However, this opinion is often unpopular among RCM professionals.
As an entrepreneur, what is the one thing you do over and over and recommend everyone else do?
I encourage people to pursue their ideas and not give up. It’s important to keep working and striving for success until you can be proud of your accomplishments.
Otherwise, there may always be a lingering doubt of “what if?”
What is one strategy that has helped you grow your business?
Red House is distinguished by its expertise in managing multicultural teams. Having a high global mindset is an invaluable asset that positively impacts our bottom line. While other companies may also value multicultural team management, it is essential to our global operations and leadership strategy.
At Red House, we are committed to helping our leaders, managers, and front-line workers improve their global mindset through ongoing training at our “Red House University.” Each year, all employees at Red House receive global mindset training as part of their professional development.
What is one failure you had as an entrepreneur, and how did you overcome it?
Two failures that stand out in my mind are the failures of my first two companies, which both went under within two years of being established.
I was able to bounce back from these failures thanks to the support of close friends, a strong professional network, hard work, perseverance, and some systemic advantages. These resources have significantly impacted my career, family, and the success of my current company. Without them, I might not have been able to recover as easily as I did.
What is one business idea that you’re willing to give away to our readers?
There is a significant opportunity for profit for anyone who can find a way to provide reliable energy to developing economies.
One example of this is in Ulaanbaatar, Mongolia, which is known as the most polluted capital city in the world. Many residents live in areas called ger, where I saw a lot of smoke coming from dwellers’ homes where they burn raw coal in individual coal stoves. I learned from a friend involved with the government that they are struggling to find a reliable in-home energy solution.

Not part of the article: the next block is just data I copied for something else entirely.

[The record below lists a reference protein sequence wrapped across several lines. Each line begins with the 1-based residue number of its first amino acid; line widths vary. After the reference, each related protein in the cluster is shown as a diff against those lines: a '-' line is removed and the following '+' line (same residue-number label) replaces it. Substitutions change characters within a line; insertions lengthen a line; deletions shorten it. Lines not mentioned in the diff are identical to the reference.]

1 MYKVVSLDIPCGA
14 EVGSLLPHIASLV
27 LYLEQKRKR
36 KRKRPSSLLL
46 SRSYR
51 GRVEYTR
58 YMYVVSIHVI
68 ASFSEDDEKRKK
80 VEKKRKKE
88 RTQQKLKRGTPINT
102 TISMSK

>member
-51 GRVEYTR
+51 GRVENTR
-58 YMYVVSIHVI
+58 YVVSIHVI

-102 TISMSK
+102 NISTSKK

While there are many options, it will likely be someone from a different field who figures out the solution and makes a fortune. This prize is waiting to be won by whoever can solve the problem first.
What is the best $100 you recently spent? What and why?
I recently spent $100 on an open-water scuba dive.
My decision was driven by curiosity. I love learning about biodiversity. Moreover, I wanted to think, listen, and forget about work. It satisfied my soul.
Curiosity remains a crucial part of the Red House. As a result, Red House solves problems faster than competitors because we all maintain our curiosity.
What is one piece of software or a web service that helps you be productive?
Many people overlook the potential of WhatsApp as a business tool, but it’s a platform where a lot of business communication and transactions occur. However, it’s important to note that WhatsApp is not compliant with HIPAA regulations, so it’s crucial to understand its limitations before using it in a professional setting.
Some companies may struggle to use email effectively and lose efficiency as a result, but it’s important to consider alternative tools like WhatsApp or its competitors to streamline communication and increase productivity.
What is the one book that you recommend our community should read and why?
“Lessons from Private Equity Any Company Can Use” by Hugh MacArthur and Orit Gadiesh.
The medical billing industry is not known for its financial expertise. However, the industry’s top tier works closely with venture and private capital firms that deal with both public and private markets.
Understanding private equity can be valuable for small and midsize business owners in the medical billing industry, as it can help them increase profitability and explore new opportunities for success.
What is your favorite quote?
I often repeat a quote by Jeffrey Holland to my team: “A journey of a thousand miles begins with one step, so watch your step!”
This proverb highlights the importance of being mindful and careful in the beginning stages of a project or venture. If you neglect the first step, you may stray from your goals and never reach them. This is especially true in the long term. So remember to always pay attention to that first step.
- Listen to the voice of your customers. It is the best source to learn about latent business opportunities.
- Cultivate your network. It has its own network! Provide value to nurture professional relationships.
- When you begin working on an initiative, don’t stop until you are proud of your accomplishments. Don’t risk facing the dreaded “what if” scenario later in life.
- A global mindset is indispensable in your arsenal of soft skills.
Steve (Stefan) Junge hails from Germany and helps with the day-to-day publishing of interviews on IdeaMensch. While he and Mario don’t share a favorite soccer club, their enthusiasm to help entrepreneurs is a shared passion.